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Bauhaus at MoMA

bauhaus

A lot of things separate Bauhaus from other art movements. It’s the only one (that I can think of anyhow) that values control, precision and rigor as necessary qualities in both the art and its maker, perhaps because it began as an actual, physical institution. But it’s also one of the few movements that changed so quickly in so short a time. In 1919 the students’ projects were less about function and more about form: paintings by artists (and professors) like Paul Klee and Wassily Kandinsky, textiles woven into patterns reminiscent of Native American blankets and pottery crafted by artisans that did not conform to 90 degree angles. These works served no other purpose than to be hung on a wall or put on a shelf to be looked at.

But that was only the first four years. By the time Hannes Meyer took over the school, students were often used more like unpaid labor for Meyer’s latest mass market project. Still, those projects produced some of the most innovative designs in furniture and household items like lamps and tea sets. Even founder Walter Gropius’ “use for cutting-edge art was purely instrumental. He aimed to integrate painting and sculpture with design, and to make all serve architecture (New Yorker).”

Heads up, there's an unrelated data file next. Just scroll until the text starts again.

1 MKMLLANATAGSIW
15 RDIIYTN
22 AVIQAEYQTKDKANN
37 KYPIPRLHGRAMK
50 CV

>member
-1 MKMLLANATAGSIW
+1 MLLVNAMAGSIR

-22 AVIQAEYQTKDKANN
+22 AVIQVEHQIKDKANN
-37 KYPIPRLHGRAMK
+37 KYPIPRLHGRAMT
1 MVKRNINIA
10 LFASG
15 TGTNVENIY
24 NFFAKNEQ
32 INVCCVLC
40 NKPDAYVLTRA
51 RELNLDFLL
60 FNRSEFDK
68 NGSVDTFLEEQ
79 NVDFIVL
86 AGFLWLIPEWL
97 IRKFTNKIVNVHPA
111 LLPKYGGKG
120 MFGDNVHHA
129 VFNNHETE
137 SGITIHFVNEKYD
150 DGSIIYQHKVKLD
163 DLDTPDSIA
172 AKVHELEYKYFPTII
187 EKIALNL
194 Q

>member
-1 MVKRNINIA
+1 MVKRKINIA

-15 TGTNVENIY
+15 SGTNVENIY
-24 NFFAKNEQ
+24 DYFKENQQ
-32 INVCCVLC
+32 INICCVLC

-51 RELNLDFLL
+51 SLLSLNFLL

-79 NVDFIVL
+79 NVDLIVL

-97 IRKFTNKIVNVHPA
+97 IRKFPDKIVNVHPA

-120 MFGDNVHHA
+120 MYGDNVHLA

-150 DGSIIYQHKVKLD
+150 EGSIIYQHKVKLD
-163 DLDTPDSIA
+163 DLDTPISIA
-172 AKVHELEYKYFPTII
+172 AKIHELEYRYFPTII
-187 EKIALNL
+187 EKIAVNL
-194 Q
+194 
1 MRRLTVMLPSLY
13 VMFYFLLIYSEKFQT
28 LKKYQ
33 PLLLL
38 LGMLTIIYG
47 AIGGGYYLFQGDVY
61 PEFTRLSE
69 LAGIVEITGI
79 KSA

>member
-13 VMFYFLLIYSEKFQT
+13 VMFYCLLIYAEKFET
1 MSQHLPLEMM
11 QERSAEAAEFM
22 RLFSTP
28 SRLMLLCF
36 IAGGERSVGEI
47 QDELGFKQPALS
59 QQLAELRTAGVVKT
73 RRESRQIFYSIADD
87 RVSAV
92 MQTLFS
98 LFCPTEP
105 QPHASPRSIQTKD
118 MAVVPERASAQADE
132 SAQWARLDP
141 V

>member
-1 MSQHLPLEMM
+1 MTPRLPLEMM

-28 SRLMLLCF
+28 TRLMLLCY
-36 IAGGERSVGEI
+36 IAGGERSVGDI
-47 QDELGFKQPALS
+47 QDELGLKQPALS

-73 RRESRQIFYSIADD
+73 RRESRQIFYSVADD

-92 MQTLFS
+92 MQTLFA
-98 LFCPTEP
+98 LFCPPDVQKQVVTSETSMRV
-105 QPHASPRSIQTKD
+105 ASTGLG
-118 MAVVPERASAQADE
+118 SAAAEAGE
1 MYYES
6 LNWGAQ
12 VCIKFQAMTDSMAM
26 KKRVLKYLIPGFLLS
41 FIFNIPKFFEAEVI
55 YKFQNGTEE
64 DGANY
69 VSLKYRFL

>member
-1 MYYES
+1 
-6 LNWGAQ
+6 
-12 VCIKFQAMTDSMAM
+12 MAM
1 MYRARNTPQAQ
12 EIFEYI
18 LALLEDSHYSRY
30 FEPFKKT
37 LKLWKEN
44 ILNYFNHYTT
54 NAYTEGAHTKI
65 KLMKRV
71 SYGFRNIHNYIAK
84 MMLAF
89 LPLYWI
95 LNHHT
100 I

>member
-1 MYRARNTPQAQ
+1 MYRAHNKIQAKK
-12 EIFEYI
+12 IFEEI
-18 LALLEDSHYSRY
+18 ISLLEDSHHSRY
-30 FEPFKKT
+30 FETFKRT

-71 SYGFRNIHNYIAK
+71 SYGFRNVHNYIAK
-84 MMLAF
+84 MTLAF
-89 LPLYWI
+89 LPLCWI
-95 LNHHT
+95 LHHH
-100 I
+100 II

Whatever your feelings are on the politics, and I don’t just mean the school, “Bauhaus 1919-1933: Workshops for Modernity” is important to see. Forget the fact that it’s the first major retrospective on the movement at MoMA in over 70 years, the works themselves – and there are over 400 of them – are not only inspirational and ingenious, but it’s the only collection I’ve seen in a very long time that gave me a greater appreciation for literally everything around me, from the simplest vase to the most stunning buildings in the city.